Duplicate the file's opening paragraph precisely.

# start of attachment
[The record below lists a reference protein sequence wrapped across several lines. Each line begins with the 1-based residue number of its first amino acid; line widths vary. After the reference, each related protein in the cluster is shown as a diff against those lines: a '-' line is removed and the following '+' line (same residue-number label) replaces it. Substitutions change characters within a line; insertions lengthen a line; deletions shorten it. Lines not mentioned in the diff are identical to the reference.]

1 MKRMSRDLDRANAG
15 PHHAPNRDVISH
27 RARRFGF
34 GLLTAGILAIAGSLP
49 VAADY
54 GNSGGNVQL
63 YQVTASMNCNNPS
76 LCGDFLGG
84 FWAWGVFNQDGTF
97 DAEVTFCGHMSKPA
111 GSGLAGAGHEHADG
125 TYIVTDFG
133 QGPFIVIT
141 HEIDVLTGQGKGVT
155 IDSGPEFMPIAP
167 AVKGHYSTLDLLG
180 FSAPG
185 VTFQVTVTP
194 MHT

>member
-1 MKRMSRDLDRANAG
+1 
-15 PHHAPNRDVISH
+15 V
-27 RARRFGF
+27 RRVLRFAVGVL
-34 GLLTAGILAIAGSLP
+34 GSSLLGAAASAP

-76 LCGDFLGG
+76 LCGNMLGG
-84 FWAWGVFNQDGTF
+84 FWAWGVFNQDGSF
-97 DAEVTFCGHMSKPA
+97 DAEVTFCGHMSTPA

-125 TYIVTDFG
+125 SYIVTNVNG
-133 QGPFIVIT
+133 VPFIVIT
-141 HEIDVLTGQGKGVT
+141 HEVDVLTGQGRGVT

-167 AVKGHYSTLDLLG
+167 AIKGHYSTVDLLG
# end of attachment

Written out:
[The record below lists a reference protein sequence wrapped across several lines. Each line begins with the 1-based residue number of its first amino acid; line widths vary. After the reference, each related protein in the cluster is shown as a diff against those lines: a '-' line is removed and the following '+' line (same residue-number label) replaces it. Substitutions change characters within a line; insertions lengthen a line; deletions shorten it. Lines not mentioned in the diff are identical to the reference.]